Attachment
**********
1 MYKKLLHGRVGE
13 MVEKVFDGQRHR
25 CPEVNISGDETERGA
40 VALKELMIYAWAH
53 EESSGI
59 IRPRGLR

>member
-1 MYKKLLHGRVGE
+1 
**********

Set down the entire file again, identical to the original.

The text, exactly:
1 MYKKLLHGRVGE
13 MVEKVFDGQRHR
25 CPEVNISGDETERGA
40 VALKELMIYAWAH
53 EESSGI
59 IRPRGLR

>member
-1 MYKKLLHGRVGE
+1 